How an epidemic of stress is overwhelming students — and what you can do about it
This special event — Is College Bad for your Brain? — explores the epidemic of stress overwhelming college students and what you can do about it. It highlights a university that puts stress-busting meditation at the core of its curriculum. This is the second event in the ChangeMaking Series, hosted by MUM and the David Lynch Foundation (DLF).
If you were unable to attend the ChangeMakers event on campus in February, now you can view highlights from the event featuring our various speakers, as well as the full two-part event videos further below:
Individual talks (not in chronological conference order)
Heart to heart with a heart surgeon – Dr. Hassan Tetteh
A conversation with renowned heart transplant surgeon, Dr. Hassan Tetteh, exploring his personal story of discovering “the healer within” as well as how to transform the effects of stress on the heart in order to lead a more happy, effective and healthy life. His favorite John Steinbeck quote captures his vision: “A sad soul can kill you quicker than a germ”; and he adds that “Identifying the goals, beliefs and human connections that enrich our souls can be just as essential to healthy living as any medical treatment”.
The crazy clown suit of stress – David Lynch
Global Disruptor David Lynch takes us on a tour-de-force Q & A session with students exploring donut holes, creativity and transcending, how to run with great ideas, and especially how to take off this “crazy clown suit of stress” and keep it off for good. A deep dive into the world of David Lynch and his vision for a more enlightened future for higher education!
Who you gonna call? Stress busters! – Michael Sternfeld
Setting the stage, producer Michael Sternfeld gives an overview on the epidemic of stress affecting college students and explores how this challenge creates an opportunity for changemakers to step forward to make a difference by transforming the situation for good.
Getting back in your “right mind” – William R. Stixrud
Neuropsychologist William Stixrud, who’s been working on the front lines for over 30 years helping students cope, offers key insights on how to get students back in their “right mind”. Having a “right mind” is based upon a healthy brain– one with a healthy stress response that produces low stress hormones. This conversation explores how students can sculpt a healthy brain and lifestyle through exercise, sufficient sleep, and especially a solid meditation practice.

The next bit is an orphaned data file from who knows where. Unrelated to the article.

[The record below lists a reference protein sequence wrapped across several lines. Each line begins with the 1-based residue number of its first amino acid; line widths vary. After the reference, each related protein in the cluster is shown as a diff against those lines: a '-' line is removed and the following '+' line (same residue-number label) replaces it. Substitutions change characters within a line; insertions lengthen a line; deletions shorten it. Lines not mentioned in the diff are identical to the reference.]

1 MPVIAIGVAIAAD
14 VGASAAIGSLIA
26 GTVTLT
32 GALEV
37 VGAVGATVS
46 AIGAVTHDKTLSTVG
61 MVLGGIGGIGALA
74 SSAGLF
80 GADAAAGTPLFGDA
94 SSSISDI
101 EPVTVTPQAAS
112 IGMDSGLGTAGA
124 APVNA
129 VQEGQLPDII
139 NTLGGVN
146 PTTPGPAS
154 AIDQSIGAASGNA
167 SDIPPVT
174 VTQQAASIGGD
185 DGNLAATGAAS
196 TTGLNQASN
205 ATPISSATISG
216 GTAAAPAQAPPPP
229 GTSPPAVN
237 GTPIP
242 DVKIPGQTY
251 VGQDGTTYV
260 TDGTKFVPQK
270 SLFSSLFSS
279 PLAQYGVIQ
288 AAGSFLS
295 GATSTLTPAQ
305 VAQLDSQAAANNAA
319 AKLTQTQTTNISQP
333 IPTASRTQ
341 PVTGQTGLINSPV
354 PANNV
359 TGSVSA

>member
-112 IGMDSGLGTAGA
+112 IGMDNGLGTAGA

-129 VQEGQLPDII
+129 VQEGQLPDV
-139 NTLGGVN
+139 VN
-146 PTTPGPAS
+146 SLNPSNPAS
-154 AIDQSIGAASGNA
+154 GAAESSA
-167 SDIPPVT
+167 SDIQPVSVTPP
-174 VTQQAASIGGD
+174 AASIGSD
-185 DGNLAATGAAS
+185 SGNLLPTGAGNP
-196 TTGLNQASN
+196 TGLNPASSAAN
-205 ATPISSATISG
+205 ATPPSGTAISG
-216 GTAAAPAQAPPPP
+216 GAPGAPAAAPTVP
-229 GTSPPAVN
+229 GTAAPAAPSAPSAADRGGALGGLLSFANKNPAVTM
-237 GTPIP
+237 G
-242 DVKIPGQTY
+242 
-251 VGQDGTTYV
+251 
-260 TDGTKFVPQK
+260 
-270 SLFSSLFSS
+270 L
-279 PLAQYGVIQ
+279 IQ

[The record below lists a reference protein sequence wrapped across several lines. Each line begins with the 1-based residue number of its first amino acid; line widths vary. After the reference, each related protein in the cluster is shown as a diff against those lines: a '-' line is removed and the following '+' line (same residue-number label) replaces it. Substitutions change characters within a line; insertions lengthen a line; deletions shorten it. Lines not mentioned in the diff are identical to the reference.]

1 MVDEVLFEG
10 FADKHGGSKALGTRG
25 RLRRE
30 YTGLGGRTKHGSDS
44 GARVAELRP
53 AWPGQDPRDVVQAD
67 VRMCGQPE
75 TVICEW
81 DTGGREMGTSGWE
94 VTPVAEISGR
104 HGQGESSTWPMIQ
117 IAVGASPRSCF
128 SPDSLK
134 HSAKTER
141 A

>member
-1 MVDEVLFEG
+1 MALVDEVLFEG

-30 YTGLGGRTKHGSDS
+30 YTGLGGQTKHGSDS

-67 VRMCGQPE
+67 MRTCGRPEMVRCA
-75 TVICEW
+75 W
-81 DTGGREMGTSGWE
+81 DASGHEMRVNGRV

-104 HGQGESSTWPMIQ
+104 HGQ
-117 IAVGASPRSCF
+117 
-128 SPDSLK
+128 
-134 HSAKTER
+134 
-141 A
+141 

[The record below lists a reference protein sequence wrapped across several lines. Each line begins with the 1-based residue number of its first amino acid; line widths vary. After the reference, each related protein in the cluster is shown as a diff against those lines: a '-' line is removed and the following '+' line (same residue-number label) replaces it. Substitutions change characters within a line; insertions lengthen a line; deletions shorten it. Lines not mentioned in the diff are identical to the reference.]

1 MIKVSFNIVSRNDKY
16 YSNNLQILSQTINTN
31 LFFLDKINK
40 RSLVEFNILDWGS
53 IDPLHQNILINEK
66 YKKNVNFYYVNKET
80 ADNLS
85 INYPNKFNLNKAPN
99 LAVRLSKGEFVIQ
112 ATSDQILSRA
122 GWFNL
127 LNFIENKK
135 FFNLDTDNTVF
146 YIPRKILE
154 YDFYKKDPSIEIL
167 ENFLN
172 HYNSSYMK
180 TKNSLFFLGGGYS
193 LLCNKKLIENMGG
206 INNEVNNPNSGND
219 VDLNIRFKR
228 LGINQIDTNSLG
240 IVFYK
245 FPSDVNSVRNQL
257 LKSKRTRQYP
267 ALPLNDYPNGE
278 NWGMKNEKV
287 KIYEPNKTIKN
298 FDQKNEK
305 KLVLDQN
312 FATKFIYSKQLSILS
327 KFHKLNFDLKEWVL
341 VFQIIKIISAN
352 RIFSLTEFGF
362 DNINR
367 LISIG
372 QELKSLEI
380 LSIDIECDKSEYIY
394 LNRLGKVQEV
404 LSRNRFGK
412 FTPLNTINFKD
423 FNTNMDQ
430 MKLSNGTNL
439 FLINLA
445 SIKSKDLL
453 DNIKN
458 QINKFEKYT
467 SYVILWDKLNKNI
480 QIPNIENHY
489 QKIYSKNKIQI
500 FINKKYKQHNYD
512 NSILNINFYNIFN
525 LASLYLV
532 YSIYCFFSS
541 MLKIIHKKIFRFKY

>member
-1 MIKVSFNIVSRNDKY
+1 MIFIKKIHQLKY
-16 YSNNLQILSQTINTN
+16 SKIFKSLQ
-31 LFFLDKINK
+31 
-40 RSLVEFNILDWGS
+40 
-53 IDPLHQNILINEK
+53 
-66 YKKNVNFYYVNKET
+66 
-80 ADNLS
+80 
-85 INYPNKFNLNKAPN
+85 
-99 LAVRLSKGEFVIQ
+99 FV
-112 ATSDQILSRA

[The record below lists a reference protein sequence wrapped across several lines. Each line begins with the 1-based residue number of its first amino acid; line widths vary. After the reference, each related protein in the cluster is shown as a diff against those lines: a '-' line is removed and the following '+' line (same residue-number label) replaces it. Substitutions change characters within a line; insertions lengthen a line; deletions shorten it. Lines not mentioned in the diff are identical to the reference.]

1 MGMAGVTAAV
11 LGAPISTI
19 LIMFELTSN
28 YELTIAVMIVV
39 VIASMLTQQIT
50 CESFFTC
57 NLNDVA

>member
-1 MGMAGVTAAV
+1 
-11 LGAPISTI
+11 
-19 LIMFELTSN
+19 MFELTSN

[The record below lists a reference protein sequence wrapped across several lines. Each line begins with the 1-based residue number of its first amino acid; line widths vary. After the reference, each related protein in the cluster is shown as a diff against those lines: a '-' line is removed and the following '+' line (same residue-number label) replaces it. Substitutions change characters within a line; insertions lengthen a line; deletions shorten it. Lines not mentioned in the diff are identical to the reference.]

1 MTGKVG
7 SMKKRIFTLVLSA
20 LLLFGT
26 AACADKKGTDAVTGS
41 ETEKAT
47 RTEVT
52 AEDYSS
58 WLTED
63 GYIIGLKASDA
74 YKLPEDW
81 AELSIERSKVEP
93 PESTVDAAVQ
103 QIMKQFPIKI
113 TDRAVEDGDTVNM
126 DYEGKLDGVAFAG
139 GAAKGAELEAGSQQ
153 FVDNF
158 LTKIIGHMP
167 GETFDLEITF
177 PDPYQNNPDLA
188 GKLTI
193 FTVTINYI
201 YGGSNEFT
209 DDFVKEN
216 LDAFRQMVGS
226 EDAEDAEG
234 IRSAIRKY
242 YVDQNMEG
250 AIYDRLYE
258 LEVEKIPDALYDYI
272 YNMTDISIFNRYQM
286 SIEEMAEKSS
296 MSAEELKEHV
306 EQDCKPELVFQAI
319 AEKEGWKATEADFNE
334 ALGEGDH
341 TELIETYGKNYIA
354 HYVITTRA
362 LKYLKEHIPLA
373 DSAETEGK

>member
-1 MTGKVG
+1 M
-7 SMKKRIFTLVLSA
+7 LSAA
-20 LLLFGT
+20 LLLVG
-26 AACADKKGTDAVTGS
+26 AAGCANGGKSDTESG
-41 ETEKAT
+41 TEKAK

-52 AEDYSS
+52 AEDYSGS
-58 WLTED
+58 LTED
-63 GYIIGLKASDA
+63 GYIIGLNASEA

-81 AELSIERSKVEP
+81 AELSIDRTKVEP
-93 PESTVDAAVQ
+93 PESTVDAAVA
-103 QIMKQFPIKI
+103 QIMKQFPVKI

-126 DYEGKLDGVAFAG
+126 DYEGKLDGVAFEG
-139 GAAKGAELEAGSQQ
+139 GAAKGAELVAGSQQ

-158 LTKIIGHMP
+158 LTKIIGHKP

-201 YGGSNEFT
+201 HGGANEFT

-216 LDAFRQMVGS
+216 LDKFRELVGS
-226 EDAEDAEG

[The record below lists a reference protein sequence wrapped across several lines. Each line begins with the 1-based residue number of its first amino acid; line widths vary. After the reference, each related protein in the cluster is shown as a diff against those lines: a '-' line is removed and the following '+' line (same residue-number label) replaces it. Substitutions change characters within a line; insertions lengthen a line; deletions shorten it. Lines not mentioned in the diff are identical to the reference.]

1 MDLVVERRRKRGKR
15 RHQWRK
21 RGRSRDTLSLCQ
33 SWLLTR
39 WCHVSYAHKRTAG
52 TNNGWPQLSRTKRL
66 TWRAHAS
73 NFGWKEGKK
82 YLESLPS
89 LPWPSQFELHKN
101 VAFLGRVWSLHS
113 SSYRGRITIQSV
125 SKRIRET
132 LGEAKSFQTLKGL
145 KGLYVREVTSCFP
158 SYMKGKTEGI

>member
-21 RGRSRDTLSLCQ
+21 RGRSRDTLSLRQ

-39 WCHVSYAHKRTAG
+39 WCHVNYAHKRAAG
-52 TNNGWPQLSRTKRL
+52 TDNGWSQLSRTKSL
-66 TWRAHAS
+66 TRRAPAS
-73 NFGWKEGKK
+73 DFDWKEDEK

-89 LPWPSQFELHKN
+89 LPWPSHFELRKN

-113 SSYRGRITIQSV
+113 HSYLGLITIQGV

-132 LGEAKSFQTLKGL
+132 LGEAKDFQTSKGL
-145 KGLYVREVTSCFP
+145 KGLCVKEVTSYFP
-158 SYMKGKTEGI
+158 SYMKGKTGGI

Meditating students get in the groove – MUM Student Panel
MUM student leaders explore and discuss how they cope with stress, covering such topics as: listening to yourself, working with stress rather than against it, creating a safe environment for growth, and how to break out of an either/or mentality to develop an inclusive lifestyle in which you can take good care of yourself and get the job done at the same time.
What’s going on between your ears? – Dr. Fred Travis, Ph.D
Gain a glimpse into the inner workings of your mind as neuroscientist Fred Travis conducts a live EEG demonstration on MUM student Chevonne Height. You’ll learn about the differences between a stressed and unstressed brain and how meditation can be a powerful transformative tool to create a healthier, more effective style of brain functioning and peak performance.
Falling into a total support environment – Steve Langerud
Experiential education expert Steve Langerud distills the essence of his experience coaching and counseling more than 15,000 students in this conversation. The art of listening to students, breaking the cycle of stress, and the challenge of maintaining positive behaviors are the key topics explored. Mr. Langerud also describes the fundamental shift he experienced coming to work at MUM, where he found himself surrounded by people who supported each other in making healthy lifestyle choices.
Consciousness-Based education. What’s that? – MUM Faculty Panel
Consciousness-Based Education is a great experiment that is enjoying boundary-breaking results. Real higher learning unfolds when the students’ inner capacity for learning becomes the foundation to gain outer knowledge. Join educators Craig Pearson, Vicki Alexander Herriott and Leslie Doyle in a conversation exploring how true learning begins within, the benefits being experienced by those who approach learning in this way such as increased IQ and ego development, and how a university based on these principles has created a like-minded community that supports growth and fosters a sense of belonging.
Oxymoron: unpressured medical students – Drs. Gruener and Carla Brown
When it comes to a stressful learning environment, the extreme challenges of medical school are well-known. Medical wellness pioneers, Dr. Gregory Gruener and Carla Brown have developed an alternative–the first major medical school in the country to offer Transcendental Meditation (TM) as an elective to help students manage stress. You’ll hear how medical students, trained to look at things in an evidence-based way, responded to the program and the surprising successes they found along the way.
Boot camp meditation de-stressor – Dave Zobeck
Imagine the regular challenges of being a first-year student in college. Now combine that with the rigors of military boot camp training. That is the pressure-cooker environment at Norwich University–the oldest military academy in the country. Air Force veteran Dave Zobeck shares his insights and experiences teaching TM to cadets at Norwich and the striking peace-creating results that are unfolding in this program.